The Nathaniel Dett Chorale performs on the steps of the Canadian Embassy  overlooking the beginning of U.S.President Barack Obama's Inaugural parade. photo: © johnbeebe
The Nathaniel Dett Chorale performs on the steps of the Canadian Embassy overlooking the beginning of U.S.President Barack Obama's Inaugural parade. photo: © johnbeebe

The Nathaniel Dett Chorale is no stranger to prominent people and occasions: over its ten-year history, the Toronto-based choir has sung at events honouring Nelson Mandela, Desmond Tutu and Mohammed Ali. But last month’s engagements in Washington DC were in many ways unprecedented, thrusting the group onto the world stage.

“We were pleased and flattered by the invitations,” said the choir’s director, Brainerd Blyden-Taylor (with understated delight), shortly before his choir sang at the festivities surrounding Barack

Obama’s inauguration. “We not only represent Afrocentric music, but also a kind of diversity that’s responsive to Obama’s ideas about community and coming together.”

The only Canadian musical group to take part in the inauguration events, the choir performed on January 19 (Martin Luther King Day) at the Smithsonian Institution’s

Museum of the American Indian. On January 20 – the day of Obama’s inauguration – the choir sang a concert at the Canadian Embassy.

I first heard the Nathaniel Dett Chorale about a year ago, in rehearsal at St. Timothy’s Anglican Church. In many ways, this was a typical choir rehearsal, as the conductor, Brainerd Blyden-Taylor, coaxed a longer line from one section and a more pronounced dotted-rhythm from another.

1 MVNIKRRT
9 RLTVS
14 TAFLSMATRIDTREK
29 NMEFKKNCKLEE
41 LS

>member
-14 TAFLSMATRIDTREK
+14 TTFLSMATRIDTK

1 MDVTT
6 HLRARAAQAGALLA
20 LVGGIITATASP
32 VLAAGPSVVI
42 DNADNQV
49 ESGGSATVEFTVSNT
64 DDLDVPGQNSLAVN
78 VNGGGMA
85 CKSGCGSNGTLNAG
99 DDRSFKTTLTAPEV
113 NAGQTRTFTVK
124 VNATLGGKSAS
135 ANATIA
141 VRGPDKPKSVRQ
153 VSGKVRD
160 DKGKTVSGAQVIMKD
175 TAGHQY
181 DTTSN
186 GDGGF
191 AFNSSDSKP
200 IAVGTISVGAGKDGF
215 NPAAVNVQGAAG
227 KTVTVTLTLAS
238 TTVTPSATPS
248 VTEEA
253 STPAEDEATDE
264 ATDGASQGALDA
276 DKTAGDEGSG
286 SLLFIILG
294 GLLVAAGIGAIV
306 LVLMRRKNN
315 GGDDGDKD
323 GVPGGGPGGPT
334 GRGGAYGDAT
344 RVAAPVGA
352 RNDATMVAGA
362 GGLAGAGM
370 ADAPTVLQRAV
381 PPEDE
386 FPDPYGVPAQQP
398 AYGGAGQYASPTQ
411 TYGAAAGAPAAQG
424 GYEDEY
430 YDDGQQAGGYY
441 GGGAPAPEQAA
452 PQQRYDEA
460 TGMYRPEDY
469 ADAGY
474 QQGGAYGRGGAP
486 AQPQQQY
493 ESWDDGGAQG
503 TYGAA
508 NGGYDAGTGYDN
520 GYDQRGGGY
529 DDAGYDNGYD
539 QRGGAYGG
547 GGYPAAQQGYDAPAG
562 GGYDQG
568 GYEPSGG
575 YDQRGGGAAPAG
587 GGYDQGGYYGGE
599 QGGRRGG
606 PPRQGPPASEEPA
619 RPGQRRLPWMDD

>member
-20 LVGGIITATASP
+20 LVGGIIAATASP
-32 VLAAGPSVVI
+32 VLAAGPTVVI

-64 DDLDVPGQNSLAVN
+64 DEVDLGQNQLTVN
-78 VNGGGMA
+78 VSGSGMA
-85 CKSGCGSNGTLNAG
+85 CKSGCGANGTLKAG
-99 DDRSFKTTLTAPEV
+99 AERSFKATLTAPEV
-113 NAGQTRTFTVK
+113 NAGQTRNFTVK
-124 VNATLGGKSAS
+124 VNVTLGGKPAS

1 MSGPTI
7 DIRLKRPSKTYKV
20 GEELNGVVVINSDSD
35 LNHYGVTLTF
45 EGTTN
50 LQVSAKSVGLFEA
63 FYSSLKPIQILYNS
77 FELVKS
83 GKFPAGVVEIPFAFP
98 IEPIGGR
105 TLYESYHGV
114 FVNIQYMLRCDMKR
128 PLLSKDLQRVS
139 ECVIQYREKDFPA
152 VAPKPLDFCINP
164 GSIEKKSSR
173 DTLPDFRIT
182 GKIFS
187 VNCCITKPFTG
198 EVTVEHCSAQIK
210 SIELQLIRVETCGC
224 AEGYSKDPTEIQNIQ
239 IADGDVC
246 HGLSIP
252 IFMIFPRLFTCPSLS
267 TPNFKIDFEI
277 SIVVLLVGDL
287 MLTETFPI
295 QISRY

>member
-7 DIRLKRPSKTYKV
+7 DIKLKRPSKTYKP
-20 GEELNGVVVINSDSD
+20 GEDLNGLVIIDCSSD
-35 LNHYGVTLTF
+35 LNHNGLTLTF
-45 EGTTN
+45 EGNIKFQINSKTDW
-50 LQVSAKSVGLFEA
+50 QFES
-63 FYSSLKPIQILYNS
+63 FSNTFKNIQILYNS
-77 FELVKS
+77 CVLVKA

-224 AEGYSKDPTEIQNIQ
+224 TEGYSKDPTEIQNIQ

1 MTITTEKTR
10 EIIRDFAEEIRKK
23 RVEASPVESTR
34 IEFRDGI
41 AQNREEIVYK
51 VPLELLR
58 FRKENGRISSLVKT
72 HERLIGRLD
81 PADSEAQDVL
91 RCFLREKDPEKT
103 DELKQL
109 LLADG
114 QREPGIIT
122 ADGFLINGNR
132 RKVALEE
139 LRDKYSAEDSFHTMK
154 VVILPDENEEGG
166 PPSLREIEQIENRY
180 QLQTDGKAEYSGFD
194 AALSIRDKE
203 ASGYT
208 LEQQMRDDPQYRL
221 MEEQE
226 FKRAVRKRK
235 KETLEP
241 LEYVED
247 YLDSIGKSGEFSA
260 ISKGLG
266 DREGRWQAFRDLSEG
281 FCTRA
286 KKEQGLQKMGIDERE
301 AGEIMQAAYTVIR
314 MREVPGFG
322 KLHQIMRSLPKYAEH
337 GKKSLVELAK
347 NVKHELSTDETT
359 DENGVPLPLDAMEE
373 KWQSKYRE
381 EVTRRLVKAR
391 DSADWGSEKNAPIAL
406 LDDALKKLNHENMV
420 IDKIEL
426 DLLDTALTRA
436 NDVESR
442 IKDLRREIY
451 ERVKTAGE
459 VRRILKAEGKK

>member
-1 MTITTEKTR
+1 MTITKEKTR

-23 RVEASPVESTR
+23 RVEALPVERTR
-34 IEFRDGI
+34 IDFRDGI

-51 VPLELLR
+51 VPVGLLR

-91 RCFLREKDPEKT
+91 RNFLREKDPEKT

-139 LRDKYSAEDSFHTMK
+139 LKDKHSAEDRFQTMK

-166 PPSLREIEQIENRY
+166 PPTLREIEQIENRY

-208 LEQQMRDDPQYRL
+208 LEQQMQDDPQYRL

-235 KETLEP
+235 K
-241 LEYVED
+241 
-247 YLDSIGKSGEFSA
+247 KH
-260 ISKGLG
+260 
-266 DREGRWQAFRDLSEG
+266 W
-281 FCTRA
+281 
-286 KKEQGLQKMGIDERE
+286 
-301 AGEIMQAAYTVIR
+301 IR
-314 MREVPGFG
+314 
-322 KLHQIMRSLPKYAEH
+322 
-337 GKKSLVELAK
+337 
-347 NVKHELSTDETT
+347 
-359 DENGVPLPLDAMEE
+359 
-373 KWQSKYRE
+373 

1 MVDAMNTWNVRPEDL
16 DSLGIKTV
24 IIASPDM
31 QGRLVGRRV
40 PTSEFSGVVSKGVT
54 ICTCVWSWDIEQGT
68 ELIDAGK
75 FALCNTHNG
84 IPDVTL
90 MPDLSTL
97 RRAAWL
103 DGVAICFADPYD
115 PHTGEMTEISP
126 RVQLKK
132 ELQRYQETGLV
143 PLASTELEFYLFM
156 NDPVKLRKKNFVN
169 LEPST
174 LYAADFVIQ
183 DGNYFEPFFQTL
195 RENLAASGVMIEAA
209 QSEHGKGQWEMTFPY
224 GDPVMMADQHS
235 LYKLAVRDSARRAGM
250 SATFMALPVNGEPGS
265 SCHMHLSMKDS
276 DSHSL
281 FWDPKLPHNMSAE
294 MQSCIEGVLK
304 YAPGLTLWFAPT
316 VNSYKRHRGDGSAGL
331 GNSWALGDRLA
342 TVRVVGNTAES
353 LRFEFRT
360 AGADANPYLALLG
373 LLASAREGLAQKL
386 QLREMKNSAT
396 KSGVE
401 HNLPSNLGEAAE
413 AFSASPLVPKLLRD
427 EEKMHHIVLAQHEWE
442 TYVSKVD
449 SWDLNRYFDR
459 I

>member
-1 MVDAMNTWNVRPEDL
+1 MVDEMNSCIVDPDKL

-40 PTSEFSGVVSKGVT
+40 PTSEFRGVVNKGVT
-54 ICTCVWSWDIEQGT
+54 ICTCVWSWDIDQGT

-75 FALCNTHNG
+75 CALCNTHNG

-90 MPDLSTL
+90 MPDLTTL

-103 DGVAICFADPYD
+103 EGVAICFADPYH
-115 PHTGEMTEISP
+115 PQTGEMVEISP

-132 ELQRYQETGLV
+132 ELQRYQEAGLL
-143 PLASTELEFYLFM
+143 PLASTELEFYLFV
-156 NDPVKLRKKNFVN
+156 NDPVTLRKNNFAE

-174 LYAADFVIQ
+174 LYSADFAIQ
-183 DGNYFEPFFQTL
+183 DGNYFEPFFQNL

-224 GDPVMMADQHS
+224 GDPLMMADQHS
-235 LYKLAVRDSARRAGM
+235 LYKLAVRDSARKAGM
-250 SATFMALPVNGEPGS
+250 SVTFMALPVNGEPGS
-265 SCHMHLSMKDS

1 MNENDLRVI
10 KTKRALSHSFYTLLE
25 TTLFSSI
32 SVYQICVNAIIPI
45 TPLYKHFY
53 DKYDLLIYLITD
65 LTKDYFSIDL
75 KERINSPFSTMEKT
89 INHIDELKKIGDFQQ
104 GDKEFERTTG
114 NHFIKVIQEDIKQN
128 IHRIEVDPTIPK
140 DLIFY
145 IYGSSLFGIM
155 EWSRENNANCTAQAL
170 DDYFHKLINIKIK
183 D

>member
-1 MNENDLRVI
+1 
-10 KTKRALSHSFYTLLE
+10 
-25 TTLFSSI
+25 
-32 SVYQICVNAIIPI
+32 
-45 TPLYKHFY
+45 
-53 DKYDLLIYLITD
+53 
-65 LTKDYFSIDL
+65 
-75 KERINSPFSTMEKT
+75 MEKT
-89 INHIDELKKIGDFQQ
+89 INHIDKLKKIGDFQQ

However, it was obvious from the bright focus of the voices that this group of 21 singers is no amateur choir. And the repertoire they were singing was unusual: Hiawatha’s Wedding Feast, by the 19th-century Afro-British composer Samuel Coleridge-Taylor. As well, the ensemble has a distinctive appearance: it’s the only professional choir in Canada made up largely (but not entirely) of singers of African descent.

A few days later, the 55-year-old Trinidad-born conductor talked to me about his choir over lunch. He’s clearly proud of how his group has developed – but he also notes that his reasons for creating the Nathaniel Dett Chorale haven’t changed since its founding, a decade ago.

“The idea was to do more that just sing notes well. There was also a social component to it – to build bridges of caring, understanding and appreciation through the medium of music. And we wanted to do that within what is perceived to be the larger black community. When I started it, I decided that I didn’t want to name the group after myself – I wanted a name that would honour black Canadian heritage somehow.”

So who was Nathaniel Dett? According to the Encyclopedia of Music in Canada, he was born near Niagara Falls, Ontario, in 1882. He studied music in the USA (where he spent most of his life), and in 1925 went to Paris to receive instruction from the famous musical pedagogue Nadia Boulanger. Returning to America, Dett established himself as a distinguished organist, composer and teacher, who performed in Carnegie Hall and for American presidents. He died in 1943.

The encyclopedia makes no explicit mention of Dett’s race – although the entry notes that he served as president of the National Association of Negro Musicians. However, a little more research reveals that his ancestors made their way to Canada, via the Underground Railroad, before the American Civil War. “The name has served us well in Canada, and internationally,” says Blyden-Taylor. Dett was very well known in the United States, certainly among black circles, and even beyond.”